G A M E S
When it comes to physical activity, there are strength and endurance training to keep the body fit and healthy. But to be able to apply such training, it's important to stretch first. This helps the body remain limber and able to respond to difficult physical demands.
Similarly, it seems that mental activity needs the same two approaches to exercise. While problem-solving skills aren't a perfect analog of "mental muscles," regularly working through difficult problems gives a mind practice at other kinds of difficult problems. Likewise, exercises in creativity give a mind the flexibility it needs to consider original responses to novel problems.
Playing games is a great way to retain that flexibility, whether physical or mental.
While I don't spend much time these days on physical game-playing, I have been known to enjoy various sports: football (the U.S. version), basketball, baseball and softball, and running. (Although my days of running sub-six-minute miles appear to be long since past.) Body games I don't enjoy include tennis, swimming, and golf (which has been described as "a good walk spoiled.") At any rate, I'm much more likely to follow the National Football League season on TV than anything else, including actually playing any of this stuff myself.
Intellectual games, however....
I've always liked puzzles. Even tests of knowledge and perception are fun. When everyone else in school was groaning about having to take yet another "standardized test," and worrying about how they'd do, I was looking forward to such tests as a way to test myself, to measure my abilities against my previous scores and try to improve every time.
Over the past decade or two I've found a new way to play around: computer games. Different genres of games offer different challenges: "twitch games" like Doom might seem to test only hand-eye coordination, but there's a little more here. Even in single-player mode, tactical awareness is necessary. You have to react quickly and correctly, but you also have to think about the best actions to take to achieve the short-term goal. Other games take a more explicit approach to problem-solving, but they all expect the player to exercise some degree of thinking. Taken together, they offer opportunities to try out new problem-solving skills.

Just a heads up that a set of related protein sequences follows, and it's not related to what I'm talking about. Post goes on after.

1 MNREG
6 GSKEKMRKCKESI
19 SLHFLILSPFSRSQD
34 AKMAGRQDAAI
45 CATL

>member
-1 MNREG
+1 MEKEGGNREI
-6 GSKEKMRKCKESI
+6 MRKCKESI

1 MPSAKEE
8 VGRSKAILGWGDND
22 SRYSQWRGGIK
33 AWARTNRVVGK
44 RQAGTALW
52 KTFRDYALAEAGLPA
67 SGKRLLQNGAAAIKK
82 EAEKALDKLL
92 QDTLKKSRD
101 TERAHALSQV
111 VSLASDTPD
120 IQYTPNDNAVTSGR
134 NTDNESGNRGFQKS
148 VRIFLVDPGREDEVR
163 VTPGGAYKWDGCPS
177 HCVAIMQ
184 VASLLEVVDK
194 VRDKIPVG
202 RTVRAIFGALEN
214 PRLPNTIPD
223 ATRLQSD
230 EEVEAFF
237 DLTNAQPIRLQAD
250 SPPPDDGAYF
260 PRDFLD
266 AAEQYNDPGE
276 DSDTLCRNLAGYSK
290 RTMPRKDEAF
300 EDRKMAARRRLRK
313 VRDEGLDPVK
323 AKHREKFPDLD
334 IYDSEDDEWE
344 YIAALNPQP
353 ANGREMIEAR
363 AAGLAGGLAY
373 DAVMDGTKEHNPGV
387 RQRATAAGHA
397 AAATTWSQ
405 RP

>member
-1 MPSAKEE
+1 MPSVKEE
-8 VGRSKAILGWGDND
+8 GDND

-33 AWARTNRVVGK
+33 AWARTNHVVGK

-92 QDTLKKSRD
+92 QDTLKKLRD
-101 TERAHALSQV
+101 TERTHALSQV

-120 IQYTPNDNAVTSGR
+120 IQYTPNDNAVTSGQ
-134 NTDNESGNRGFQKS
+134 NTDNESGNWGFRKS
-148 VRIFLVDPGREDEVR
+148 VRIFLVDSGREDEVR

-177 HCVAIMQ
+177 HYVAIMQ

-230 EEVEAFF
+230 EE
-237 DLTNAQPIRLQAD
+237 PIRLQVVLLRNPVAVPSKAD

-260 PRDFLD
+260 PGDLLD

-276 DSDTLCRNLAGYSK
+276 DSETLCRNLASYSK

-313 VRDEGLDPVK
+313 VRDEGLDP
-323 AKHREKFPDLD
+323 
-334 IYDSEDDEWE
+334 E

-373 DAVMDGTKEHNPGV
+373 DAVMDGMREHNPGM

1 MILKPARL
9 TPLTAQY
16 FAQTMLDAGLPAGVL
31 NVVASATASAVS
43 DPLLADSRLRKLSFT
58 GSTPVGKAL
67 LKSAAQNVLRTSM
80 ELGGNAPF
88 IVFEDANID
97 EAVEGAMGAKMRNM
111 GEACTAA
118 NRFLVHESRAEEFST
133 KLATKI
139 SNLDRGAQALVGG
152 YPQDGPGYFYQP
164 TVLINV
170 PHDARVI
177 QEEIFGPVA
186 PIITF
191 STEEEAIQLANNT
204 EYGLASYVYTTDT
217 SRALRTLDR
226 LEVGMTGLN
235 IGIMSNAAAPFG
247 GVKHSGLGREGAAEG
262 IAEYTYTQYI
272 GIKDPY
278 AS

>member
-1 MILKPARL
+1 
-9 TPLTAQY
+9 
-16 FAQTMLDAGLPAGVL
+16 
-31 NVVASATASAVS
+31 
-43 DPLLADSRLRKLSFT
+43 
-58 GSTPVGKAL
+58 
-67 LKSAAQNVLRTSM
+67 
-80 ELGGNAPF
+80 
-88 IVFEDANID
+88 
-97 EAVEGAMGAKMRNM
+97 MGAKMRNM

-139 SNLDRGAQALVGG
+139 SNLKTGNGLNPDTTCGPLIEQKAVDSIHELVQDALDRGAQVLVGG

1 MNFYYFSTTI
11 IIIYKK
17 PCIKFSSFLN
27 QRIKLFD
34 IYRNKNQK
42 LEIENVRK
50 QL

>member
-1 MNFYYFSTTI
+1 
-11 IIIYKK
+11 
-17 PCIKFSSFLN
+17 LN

One of the things that's occupying most of my free time these days is
computer game design.
The Best Computer Games (Reviews)
Everyone seems to have a list of what they consider the best computer games of all time. One problem I have with such lists is that they are often (not always, but often) highly subjective. In other words, "best" usually just means "my favorite."
I'll be doing the same thing, but -- I hope -- try to be a little more objective than the average reviewer. That said, I should mention that in what follow that I won't talk much about arcade games (Pac-Man, Defender, etc.) or console games (Playstation, Xbox, Nintendo DS, etc.) unless they highlight something worthwhile about PC games. I focus on PC games because PCs have the audiovisual and storage horsepower to deliver the deep gameplay experiences that advance the definition of what a computer game can be. With the next-gen consoles that may be changing... but we're still not there yet.
Here then are my candidates for "best computer games," grouped by genre and supplemented by the reasons for my grades.
Wargame Design-- by the staff of Strategy and Tactics magazine.
The Original Adventure... Online!Crowther and Woods's pioneering adventure game, updated to run on the Web.
AllAbout Games on-line game reviews
C|net Gamecenter more on-line game reviews
Computer Games Online yet more on-line game reviews